By Jean Doran Matua, Editor
Jeff Gladis, CCAP Housing Director, United Community Action Partnership, presented information Feb. 3 to the Eden Valley city council about the Small Cities Development Grant program for affordable housing assistance. He is submitting a grant for the city that could make a total of $1,057,400 available to homeowners and businesses for building rehabilitation.
Homes must be owner-occupied to be eligible, and the budget is $25,000 per home. Funds are eligible for an 80/20 matching grant if household income is 50-80% of area median income, and could be up to 100% if less than 50%.
The commercial district eligible is from Fat Eddies up Highway 22 to 55, then to the liquor store on one side, and Dollar General on the other; businesses outside this district are not eligible.
The grant, if awarded, includes $500,000 for 20 homes, $75,000 in administrative funds, and funds for six commercial projects averaging $36,000 each with a 20% match required.
The process for those seeking the funds includes a two-page application.
The city will be notified in June if the funds are awarded. A town meeting or notification (depending on COVID) would be held around September, and applications then could become available. The funds are federal dollars through the state.
Gladis explained that all projects will need to be submitted through the state historic preservation office (and include photos). Also, any commercial contact will need to pay prevailing wage.
Stearns County Attorney Janelle Kendall attended the meeting via Zoom. There were no participants from Eden Valley in the county’s diversion program (allowing some offenders to stay out of court). This year, she said, adults just went ahead and paid their tickets instead. Fewer tickets were written, and people were less likely to come into court to talk about them. Domestics continued as usual, she explained, but property and drug crimes were down. Child protection cases dropped off the map because kids weren’t in school.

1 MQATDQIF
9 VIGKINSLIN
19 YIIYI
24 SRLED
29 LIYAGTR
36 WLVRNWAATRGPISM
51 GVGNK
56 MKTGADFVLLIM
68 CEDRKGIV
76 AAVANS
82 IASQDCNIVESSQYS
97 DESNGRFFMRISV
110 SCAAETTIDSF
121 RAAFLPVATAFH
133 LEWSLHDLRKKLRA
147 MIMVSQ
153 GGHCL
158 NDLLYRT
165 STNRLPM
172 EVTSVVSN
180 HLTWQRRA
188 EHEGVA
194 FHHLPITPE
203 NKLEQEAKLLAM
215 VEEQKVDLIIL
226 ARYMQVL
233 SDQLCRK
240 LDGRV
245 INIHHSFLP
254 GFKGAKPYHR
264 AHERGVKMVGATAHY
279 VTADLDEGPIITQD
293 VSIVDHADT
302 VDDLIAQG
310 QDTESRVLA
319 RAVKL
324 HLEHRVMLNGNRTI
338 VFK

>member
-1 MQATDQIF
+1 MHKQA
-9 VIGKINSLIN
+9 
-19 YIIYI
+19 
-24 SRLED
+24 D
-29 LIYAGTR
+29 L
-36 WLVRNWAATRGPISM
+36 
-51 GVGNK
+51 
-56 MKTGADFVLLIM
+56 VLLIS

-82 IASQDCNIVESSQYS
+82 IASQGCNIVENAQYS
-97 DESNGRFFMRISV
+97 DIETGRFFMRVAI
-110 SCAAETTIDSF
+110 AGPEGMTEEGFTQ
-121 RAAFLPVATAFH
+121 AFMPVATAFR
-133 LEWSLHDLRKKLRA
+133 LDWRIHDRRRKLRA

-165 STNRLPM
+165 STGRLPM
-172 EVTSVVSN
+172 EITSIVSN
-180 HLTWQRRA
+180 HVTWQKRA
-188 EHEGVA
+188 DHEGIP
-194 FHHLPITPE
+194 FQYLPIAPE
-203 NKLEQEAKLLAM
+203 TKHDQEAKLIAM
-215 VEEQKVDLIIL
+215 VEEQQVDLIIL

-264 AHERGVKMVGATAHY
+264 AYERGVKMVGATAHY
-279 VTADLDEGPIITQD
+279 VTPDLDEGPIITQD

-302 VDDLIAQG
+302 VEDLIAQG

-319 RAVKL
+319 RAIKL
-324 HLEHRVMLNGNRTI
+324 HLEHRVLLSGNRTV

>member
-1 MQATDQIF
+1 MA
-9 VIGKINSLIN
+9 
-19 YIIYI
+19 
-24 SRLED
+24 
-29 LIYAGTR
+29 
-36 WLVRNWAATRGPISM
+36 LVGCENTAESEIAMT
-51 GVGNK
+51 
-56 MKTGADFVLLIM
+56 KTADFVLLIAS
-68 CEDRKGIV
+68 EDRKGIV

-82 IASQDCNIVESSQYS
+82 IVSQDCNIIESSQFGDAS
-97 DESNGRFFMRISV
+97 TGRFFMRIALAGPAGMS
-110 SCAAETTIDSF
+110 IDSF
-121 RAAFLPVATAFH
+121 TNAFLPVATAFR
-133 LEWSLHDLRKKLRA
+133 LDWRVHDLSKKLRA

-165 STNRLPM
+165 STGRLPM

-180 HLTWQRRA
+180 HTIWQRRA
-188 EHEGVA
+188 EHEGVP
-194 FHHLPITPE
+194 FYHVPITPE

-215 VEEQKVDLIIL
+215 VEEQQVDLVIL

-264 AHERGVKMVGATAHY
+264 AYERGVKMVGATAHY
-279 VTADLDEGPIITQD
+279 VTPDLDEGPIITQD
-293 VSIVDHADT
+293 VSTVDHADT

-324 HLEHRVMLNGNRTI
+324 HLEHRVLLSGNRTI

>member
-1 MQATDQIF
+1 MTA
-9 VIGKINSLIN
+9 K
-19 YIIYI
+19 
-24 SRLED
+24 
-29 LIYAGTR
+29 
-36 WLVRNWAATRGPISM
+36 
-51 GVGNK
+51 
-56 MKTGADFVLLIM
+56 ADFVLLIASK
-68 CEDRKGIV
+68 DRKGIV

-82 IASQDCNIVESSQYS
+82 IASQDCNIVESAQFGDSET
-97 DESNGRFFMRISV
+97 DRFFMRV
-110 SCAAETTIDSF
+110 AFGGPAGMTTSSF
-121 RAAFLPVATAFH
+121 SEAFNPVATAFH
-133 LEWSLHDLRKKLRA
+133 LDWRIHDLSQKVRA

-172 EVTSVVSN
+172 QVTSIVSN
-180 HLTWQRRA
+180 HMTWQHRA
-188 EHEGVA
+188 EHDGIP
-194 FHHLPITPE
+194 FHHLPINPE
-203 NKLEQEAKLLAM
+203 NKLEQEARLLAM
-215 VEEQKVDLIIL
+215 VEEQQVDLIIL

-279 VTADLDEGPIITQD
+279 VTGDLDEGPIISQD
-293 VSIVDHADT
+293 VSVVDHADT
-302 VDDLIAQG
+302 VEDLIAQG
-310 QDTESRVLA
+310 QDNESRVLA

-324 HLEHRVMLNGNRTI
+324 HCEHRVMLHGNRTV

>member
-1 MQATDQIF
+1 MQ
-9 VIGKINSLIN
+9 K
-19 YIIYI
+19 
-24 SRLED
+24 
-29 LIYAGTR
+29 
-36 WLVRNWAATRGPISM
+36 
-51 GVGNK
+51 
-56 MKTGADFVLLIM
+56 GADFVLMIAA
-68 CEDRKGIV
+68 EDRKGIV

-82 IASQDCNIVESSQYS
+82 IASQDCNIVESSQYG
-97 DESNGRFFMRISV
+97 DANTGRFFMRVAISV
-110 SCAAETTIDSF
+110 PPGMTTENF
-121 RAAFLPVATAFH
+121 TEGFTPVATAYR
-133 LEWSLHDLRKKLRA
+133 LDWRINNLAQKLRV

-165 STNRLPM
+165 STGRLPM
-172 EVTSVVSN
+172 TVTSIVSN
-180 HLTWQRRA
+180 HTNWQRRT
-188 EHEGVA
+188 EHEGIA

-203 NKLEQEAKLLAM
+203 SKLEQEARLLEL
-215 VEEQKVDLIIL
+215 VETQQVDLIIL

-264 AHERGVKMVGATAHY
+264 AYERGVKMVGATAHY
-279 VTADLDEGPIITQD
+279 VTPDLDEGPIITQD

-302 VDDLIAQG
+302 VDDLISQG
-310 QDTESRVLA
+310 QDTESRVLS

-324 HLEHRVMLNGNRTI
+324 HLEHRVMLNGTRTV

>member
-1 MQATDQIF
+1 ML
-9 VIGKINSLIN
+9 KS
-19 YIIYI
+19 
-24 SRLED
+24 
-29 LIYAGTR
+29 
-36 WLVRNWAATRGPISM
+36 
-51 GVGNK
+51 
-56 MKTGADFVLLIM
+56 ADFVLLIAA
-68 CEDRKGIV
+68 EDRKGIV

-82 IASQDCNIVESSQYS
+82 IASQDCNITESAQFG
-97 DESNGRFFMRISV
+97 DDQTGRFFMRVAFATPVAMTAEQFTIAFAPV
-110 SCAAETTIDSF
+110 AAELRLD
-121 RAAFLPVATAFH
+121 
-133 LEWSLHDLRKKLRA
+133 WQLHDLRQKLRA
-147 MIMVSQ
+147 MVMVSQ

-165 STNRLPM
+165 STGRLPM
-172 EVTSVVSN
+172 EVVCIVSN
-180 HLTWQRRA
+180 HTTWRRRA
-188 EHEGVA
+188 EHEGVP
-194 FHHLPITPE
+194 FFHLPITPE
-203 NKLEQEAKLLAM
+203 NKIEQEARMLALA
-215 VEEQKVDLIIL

A considerable portion of the Feb. 3 meeting was spent hearing complaints from five residents about snow removal in town. Mike Lies, Bob Perschon, Nick Lies, Ron Koltes, and Randy Otkin each explained to the council their particular snow removal problems relating to their sidewalks and driveways. Some of them spoke heatedly, triggered by letters from the city charging a $100 fine for not properly removing snow; all five said they would not pay the fines.
Mayor Bengtson moved for a resolution to pause the fines for snow ordinance violations until the council has a chance to revisit the ordinance; council member Sheets seconded. The motion was not passed.
Dan Schumacher, a Manannah Township supervisor, came to discuss the future of 602nd Avenue. He thought that the city had annexed land to the east of it, but instead it was to the south. The east side of the road still belongs to the township.
The council then had a discussion about a donation from the estate of Judy Getzkow’s estate to the library. Helen Grothe made the case that the funds were intended for the library and its programs only, not for the building. Zach Blonigen (public works director) will get some estimates on sound abatement inside the event center portion of the building, often used for library programs, in advance of the council’s workshop in two weeks.
The city’s engineer Kent Louwagie reported on the open house held about the upcoming street project. About a dozen property owners showed up. Louwagie’s recommendation is to continue with the way the street project is laid out currently.
Police Chief Ernie Junker has hired two part-time officers, Evan Borscheid and Kim Wood, who are already trained, and available to fill in as needed.
Not all cars are staying off the streets during winter, causing problems to plow around them.
The council will have a workshop Feb. 24, and the next regular meeting is at 7 p.m. Wednesday, March 3. Meetings are recorded and can be viewed on http://YouTube.com.